Again with maths.  Mental arithmetic I totally get.  A useful skill to have although I don’t believe you need that skill at the age of 6 or even any time before you are going to need to use it say in a shopping scenario.  Financial acuity on the other hand a wholeheartedly worthwhile skill that needs to be learnt before taking out your first credit card, loan, mortgage, etc.  The area of a circle however is a fact that anyone can look up on the internet.  It isn't a necessary fact to teach 9 year olds: the ability to regurgitate that area = pi * radius ^2 does not 'maketh the man.'  I know that Martin Lewis has managed to get financial skills into the curriculum but I have a feeling that many children will have been put off actually listening to this vital information by the way that numeracy and maths is taught in the earlier years.   Again most children learn to count before going to school – how is it that we turn the beautiful simplicity of maths into something so sterile and to many so confusing and/or boring?

The sad contradiction here is that kids love to learn.  Try and get a child to stop doing something they are absorbed in and you know what I mean.  My children will forget to eat, forget to go to the toilet and forget to go to bed when they are absorbed in what they are doing.  This is when the deep level learning occurs: the learning that stays with you years later.  And that learning can occur through random play, social interactions, or as Archimedes discovered whilst taking a bath or as Newton discovered sitting under an apple tree.  The shallow learning of facts for the sake of it however tend to fade because they are not backed by the ability or passion of wanting to learn those facts at that time.  And that is my main reason for home educating my children.  Passion:  the human right that every person has to learn something/anything when they are either ready and able and/or have a desire to do so.  And by ready and able, I mean when mental/physically/emotionally capable.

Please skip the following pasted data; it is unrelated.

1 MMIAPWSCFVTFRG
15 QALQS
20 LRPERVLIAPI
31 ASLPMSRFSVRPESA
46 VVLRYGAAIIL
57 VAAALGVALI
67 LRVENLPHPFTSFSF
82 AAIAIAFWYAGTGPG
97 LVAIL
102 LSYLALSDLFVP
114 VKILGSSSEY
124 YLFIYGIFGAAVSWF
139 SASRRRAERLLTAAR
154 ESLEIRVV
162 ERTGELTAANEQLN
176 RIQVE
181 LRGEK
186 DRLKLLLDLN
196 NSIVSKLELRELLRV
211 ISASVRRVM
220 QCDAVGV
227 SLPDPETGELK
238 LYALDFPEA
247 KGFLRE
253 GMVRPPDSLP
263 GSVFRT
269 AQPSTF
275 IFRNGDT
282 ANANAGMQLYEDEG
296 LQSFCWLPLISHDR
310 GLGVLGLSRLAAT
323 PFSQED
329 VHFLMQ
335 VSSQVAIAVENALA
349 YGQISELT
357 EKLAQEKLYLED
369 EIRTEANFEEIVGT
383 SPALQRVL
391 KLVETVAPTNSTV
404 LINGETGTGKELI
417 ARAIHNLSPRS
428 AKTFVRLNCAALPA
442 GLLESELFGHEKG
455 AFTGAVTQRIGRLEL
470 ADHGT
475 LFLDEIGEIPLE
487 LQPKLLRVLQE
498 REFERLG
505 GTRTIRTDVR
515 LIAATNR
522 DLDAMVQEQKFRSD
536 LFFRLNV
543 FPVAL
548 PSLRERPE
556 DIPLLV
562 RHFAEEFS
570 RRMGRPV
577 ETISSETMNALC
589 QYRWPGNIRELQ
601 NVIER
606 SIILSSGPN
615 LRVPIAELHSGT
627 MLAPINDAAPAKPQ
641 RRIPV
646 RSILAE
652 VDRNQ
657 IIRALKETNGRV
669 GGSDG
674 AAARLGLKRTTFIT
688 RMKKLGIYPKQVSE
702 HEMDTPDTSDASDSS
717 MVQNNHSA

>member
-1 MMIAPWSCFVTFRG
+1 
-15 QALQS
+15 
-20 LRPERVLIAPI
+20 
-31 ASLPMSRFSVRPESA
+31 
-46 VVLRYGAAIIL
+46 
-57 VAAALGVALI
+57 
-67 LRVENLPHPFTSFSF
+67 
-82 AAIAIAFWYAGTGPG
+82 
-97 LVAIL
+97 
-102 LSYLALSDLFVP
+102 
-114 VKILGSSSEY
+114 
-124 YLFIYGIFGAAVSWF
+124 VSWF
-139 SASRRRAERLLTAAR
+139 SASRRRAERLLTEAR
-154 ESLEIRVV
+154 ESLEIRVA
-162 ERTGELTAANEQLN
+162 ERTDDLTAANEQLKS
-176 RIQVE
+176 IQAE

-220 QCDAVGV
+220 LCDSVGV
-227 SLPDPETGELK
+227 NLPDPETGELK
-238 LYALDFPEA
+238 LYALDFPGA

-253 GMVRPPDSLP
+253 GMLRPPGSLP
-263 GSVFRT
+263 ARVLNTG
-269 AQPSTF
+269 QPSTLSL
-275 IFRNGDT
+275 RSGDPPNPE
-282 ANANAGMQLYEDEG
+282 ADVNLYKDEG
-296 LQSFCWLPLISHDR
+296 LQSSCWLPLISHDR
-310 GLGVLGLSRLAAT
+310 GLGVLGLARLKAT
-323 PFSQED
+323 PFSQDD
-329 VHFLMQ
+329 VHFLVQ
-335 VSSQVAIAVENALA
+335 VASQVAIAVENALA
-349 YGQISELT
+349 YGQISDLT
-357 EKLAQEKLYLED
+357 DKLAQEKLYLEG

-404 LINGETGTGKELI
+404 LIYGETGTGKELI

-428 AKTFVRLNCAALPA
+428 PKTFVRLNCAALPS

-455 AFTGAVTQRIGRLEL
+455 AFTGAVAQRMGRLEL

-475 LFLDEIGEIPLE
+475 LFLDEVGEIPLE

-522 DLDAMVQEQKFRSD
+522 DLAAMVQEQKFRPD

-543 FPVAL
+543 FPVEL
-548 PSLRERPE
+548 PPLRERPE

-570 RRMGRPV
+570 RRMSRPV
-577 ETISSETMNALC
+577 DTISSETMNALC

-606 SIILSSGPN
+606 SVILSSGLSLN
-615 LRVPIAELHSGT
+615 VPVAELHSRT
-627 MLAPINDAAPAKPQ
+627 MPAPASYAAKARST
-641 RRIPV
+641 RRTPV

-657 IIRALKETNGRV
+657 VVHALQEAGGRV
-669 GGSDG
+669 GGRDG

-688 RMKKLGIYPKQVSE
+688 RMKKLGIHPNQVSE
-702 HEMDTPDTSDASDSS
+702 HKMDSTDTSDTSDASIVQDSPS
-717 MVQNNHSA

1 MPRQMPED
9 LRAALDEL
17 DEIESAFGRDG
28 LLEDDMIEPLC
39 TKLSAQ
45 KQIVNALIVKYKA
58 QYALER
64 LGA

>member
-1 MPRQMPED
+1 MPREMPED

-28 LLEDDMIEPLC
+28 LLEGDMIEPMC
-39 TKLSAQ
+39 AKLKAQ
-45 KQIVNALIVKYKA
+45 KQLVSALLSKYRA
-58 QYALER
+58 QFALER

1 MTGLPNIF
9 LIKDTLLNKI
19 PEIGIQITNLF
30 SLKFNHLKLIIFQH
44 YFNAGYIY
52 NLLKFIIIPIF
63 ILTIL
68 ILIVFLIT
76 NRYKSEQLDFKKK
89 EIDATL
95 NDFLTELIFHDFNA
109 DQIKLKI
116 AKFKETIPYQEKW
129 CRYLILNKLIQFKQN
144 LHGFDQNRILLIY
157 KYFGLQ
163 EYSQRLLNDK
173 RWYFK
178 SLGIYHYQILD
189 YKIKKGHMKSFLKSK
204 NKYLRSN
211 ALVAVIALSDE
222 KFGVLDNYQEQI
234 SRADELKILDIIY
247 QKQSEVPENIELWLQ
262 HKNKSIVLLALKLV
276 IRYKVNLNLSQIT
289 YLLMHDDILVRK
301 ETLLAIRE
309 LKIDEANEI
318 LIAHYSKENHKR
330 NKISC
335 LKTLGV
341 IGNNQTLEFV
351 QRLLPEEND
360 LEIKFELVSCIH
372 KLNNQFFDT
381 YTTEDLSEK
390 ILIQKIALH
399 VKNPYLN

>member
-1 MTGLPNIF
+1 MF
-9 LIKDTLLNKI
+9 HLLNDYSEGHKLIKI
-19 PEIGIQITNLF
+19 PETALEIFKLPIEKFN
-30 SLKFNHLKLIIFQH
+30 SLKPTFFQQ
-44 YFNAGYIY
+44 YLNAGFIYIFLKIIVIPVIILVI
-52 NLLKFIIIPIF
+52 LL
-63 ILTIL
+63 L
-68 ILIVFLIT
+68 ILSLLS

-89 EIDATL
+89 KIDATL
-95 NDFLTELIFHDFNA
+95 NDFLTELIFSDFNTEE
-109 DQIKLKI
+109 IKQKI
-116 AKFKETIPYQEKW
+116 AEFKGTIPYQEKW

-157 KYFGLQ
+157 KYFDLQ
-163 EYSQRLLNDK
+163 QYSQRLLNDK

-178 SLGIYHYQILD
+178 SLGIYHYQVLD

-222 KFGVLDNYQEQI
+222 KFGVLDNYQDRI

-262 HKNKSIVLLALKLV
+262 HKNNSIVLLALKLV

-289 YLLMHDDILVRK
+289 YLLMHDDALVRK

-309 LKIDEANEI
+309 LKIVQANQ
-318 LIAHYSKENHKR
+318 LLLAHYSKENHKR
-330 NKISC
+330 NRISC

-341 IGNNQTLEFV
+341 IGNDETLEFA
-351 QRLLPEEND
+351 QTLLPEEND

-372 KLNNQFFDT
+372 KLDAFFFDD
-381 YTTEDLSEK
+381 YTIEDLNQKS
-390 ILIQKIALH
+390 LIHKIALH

My ds learnt to read because he was ready and able.  Once he realised that his brain could cope with deciphering the squiggles into words and that he had the vocabulary from all the bedtime stories my husband had read to him and all the conversations he had had, he started reading.  Just like that.  He was mentally capable.  If you meet him now a few months later you wouldn't know that he hasn't been reading since he was 5.  His passion for wanting to read and his capacity to do it led to him reading and he did it all himself which has given him a sense of worth that he would never have if he had been in school.  
My dd on the other hand has been reading since she was 5, again self-taught. Her brain could decipher squiggles but telling the time (which ds could do at age 4) was a different matter for her.  Numbers didn't make as much sense as letters to her when she was younger.  Her mental arithmetic and number skills have been learnt as part of life, through playing card games and going to the shop with her brother.  She recently learnt to tell the time because it helped her know when her school friends were getting home from school.  She found it difficult but persevered because she wanted to be able to do it and her passion saw her through.